Cord Blood: To Bank or Not to Bank?
Congratulations! You’re expecting a little one and while you’re hopeful and optimistic, your protective instincts are also kicking in. You’ve heard some talk about banking your baby’s umbilical cord blood. You’ve maybe even glanced at a brochure or two in the doctor’s office. But you’re still not sure...is it really right for you?
What is Cord Blood Anyway?
Cord blood is blood rich in potentially life-saving stem cells that are found within your baby’s umbilical cord. Don’t worry! You won’t be putting your little one in any pain if you choose to collect it. The collection process is quick, painless, and easy.
Once your baby is delivered (whether by C-section or vaginally), the doctor clamps the cord before cutting it (which can be done by you, your partner, or the doctors/nurses themselves). This part of the procedure is all standard.
But if you do choose to collect the blood, once it’s been cut the doctor will also insert a syringe into the part of the umbilical cord that is still attached to the placenta (not to the baby!) and will draw just a few ounces.
It’s then shipped off to the bank where it’s tested (for diseases like HIV and hepatitis) and if approved, it’s frozen for future medical use. You also have the possibility to collect cord tissue in addition to cord blood, which has different stem cells and may help combat additional diseases.
What are Stems Cells and Why Keep Them?
Stem cells are the building blocks of your body’s blood and immune system. The stem cells found in the umbilical cord are particularly immature which also means they’re robust and potent. They can develop into other types of cells just as your little baby developed various cells types such as blood, muscle, brain, and bone, etc. when they were developing in the womb.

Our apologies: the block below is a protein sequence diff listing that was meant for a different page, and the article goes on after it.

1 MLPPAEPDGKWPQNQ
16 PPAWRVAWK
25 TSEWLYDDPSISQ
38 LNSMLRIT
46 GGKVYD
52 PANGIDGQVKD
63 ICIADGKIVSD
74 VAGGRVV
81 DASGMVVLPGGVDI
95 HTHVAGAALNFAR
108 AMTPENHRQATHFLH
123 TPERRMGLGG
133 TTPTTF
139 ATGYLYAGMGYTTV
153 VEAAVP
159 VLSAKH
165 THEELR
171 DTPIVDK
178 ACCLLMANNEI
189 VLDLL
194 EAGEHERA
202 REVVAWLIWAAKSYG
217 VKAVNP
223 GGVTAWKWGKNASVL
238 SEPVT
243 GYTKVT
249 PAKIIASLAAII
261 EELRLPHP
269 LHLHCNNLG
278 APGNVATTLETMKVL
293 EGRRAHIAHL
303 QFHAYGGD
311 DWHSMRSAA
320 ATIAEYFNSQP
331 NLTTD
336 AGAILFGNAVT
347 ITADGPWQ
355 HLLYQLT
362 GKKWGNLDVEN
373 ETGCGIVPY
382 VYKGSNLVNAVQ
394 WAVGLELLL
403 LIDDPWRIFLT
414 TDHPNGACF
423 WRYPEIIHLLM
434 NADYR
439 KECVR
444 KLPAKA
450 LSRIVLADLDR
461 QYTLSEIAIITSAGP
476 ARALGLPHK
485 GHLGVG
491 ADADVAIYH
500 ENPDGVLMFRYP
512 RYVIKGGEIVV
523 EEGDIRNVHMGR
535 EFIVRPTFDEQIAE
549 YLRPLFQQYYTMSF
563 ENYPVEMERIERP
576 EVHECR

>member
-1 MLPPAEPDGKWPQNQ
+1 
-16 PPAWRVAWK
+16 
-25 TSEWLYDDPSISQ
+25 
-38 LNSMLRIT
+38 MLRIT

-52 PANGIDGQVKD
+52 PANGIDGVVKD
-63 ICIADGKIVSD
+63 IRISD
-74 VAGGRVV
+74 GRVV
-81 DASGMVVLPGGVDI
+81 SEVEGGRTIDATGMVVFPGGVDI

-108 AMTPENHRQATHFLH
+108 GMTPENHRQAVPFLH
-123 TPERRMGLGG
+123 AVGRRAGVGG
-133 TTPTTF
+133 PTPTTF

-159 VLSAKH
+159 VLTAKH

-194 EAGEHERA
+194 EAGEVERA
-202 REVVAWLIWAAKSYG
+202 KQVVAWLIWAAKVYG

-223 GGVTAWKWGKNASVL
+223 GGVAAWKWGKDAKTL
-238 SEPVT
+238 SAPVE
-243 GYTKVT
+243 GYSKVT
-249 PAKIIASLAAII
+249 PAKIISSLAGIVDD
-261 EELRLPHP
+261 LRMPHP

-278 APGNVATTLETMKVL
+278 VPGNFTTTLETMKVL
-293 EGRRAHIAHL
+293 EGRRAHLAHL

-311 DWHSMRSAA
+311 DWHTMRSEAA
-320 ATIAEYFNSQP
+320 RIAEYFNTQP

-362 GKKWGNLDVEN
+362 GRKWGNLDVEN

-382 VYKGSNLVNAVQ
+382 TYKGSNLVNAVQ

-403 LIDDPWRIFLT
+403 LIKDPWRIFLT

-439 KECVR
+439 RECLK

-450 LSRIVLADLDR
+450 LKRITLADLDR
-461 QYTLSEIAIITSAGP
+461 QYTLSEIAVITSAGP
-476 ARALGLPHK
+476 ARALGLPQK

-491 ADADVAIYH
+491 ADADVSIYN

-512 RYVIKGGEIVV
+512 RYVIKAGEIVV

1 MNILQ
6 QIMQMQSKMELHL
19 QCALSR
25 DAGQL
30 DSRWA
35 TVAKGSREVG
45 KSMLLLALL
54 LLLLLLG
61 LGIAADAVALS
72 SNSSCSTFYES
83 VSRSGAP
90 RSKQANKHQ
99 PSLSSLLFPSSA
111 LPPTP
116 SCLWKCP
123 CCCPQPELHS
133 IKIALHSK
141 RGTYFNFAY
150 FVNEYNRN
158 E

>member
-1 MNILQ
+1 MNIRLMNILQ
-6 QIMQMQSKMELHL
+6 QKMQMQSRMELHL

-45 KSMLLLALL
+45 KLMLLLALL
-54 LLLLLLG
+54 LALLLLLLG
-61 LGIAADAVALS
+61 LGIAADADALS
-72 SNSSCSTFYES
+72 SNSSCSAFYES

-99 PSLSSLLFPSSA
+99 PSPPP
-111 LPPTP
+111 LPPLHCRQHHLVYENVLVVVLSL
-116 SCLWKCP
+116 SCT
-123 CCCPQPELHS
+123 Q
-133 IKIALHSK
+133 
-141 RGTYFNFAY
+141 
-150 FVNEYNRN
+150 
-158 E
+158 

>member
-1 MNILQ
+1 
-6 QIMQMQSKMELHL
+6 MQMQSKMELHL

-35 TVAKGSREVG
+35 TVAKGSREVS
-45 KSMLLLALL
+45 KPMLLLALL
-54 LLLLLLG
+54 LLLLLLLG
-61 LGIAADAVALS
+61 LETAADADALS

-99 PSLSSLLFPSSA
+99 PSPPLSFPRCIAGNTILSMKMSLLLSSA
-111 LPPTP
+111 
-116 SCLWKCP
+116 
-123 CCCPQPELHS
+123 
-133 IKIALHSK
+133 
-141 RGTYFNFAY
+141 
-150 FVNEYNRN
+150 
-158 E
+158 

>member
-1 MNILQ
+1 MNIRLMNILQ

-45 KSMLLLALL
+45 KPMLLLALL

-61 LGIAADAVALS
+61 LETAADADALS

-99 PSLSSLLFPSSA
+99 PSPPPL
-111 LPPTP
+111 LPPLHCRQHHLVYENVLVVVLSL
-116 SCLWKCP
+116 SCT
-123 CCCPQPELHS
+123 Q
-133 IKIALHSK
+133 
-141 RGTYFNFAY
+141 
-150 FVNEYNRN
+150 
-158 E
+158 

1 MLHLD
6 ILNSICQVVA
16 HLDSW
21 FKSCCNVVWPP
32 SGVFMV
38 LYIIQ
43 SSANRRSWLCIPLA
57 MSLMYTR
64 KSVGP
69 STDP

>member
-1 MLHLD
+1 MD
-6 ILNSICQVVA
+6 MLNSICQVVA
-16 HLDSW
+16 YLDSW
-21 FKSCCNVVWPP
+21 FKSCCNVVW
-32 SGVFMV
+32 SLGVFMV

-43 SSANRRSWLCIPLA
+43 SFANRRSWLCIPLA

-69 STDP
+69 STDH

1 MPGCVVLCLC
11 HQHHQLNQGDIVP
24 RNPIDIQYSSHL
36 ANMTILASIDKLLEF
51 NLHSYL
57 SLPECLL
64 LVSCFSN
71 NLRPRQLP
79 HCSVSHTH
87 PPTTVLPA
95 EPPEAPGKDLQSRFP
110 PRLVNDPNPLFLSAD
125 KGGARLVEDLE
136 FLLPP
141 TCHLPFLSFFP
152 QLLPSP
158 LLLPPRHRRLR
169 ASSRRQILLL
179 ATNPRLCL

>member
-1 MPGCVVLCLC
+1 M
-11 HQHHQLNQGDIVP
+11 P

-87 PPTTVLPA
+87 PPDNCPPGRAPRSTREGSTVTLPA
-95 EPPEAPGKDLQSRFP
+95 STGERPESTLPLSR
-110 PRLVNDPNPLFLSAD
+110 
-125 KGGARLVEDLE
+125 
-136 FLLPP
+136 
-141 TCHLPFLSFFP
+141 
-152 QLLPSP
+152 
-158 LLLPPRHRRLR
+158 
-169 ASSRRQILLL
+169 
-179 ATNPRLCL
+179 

Because of this unique ability, stem cells can be used to treat a number of life-threatening diseases – not just for your own child, but also for siblings, other family members, or even strangers in need. They’re basically an insurance policy against future diseases.
In some cases, it’s best to have your own stem cells banked rather than using a donor’s. There’s less chance of rejection should you need a transfusion, and you know it’s available the moment you need it. You won’t have to wait for a match or need to put friends and family members through painful bone marrow collections and testing.
Unfortunately though, it’s not all as simple as that. For certain diseases, a donor’s stem cells may be preferable to your own. A person’s own stems cells risk carrying the same genetic defect that’s making him ill, so that they’re ineffective as a source of treatment.
Which Diseases Can be Treated with Stem Cells?
Currently, there are more than 70 different diseases that can be treated with stem cells. They include leukemia, Hodgkin’s disease, lymphoma, aplastic anemia, thalassemia, Krabbe disease, and Sanfilippo syndrome. Stem cells can also help patients recover from chemotherapy and other cancer treatments.
In addition, there are clinical trials to evaluate the viability of using stem cells to treat diseases like cerebral palsy, hydrocephalus, autism, and diabetes. Many doctors and scientists have high hopes for stem cells as a cure (or treatment) for common and fearsome diseases like Alzheimer’s, heart disease, and stroke.